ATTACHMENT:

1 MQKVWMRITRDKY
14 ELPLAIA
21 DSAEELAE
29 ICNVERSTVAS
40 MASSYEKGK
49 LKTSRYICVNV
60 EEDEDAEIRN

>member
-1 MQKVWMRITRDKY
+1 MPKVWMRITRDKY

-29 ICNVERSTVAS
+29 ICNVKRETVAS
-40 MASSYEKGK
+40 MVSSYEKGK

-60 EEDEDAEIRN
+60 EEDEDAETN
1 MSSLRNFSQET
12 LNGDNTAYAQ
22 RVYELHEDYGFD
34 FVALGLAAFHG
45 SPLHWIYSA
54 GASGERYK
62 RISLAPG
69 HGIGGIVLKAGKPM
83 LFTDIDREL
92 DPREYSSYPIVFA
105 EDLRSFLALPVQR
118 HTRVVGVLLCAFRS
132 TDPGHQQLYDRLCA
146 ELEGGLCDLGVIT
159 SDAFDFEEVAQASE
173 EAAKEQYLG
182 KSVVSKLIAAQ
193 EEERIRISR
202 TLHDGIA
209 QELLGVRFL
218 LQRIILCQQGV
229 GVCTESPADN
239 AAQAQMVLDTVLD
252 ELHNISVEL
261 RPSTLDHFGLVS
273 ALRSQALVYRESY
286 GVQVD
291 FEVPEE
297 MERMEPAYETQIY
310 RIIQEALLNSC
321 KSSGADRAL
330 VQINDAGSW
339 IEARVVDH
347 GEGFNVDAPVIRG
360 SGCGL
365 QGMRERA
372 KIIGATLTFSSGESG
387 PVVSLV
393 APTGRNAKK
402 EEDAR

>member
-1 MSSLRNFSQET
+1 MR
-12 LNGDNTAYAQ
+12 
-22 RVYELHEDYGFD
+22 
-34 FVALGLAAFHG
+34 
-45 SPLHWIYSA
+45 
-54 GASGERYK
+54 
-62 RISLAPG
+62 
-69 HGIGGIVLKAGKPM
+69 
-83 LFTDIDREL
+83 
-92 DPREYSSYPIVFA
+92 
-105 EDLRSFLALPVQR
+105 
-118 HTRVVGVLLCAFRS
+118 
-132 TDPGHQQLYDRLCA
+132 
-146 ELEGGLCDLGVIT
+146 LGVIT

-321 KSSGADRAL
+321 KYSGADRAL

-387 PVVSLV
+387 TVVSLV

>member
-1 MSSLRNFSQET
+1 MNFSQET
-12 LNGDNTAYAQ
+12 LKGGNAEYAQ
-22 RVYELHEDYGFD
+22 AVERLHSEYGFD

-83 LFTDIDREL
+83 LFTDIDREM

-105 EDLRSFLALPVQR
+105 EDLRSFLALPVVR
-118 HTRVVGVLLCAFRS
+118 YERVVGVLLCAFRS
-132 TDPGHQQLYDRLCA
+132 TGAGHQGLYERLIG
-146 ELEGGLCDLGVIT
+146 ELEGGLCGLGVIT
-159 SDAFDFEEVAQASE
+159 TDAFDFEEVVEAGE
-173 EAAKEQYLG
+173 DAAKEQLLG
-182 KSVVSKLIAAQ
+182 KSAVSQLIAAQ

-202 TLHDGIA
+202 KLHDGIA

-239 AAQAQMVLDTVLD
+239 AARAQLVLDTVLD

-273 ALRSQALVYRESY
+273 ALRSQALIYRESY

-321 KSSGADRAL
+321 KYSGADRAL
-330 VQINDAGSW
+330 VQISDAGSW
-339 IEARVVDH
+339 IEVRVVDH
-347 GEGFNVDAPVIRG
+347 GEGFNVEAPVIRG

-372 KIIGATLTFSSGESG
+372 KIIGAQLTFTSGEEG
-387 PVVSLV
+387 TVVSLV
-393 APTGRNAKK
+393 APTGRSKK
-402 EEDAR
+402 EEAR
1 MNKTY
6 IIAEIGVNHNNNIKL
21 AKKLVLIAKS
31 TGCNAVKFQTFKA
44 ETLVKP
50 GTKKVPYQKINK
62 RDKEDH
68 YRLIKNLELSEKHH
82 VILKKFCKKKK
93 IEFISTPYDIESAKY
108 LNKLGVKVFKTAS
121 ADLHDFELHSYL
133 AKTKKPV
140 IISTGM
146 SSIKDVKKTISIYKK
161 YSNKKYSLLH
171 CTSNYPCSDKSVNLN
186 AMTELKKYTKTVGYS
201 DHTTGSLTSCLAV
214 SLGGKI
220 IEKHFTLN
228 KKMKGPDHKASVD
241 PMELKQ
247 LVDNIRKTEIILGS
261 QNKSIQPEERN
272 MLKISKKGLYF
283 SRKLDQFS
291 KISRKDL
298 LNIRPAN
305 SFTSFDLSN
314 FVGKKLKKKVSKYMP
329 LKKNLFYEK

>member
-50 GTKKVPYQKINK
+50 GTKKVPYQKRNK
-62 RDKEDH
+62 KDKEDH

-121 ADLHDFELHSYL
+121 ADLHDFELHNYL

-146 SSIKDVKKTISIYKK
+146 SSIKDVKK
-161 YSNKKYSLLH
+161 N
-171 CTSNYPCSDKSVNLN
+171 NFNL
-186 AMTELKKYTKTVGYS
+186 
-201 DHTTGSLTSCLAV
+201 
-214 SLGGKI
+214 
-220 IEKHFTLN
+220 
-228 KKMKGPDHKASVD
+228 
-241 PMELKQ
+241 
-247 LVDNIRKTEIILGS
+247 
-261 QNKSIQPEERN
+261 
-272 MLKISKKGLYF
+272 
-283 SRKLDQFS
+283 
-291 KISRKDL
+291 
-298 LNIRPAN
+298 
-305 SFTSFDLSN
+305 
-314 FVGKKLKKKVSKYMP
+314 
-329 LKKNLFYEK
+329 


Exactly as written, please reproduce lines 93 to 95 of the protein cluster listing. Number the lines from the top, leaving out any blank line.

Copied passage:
-12 LNGDNTAYAQ
+12 LKGGNAEYAQ
-22 RVYELHEDYGFD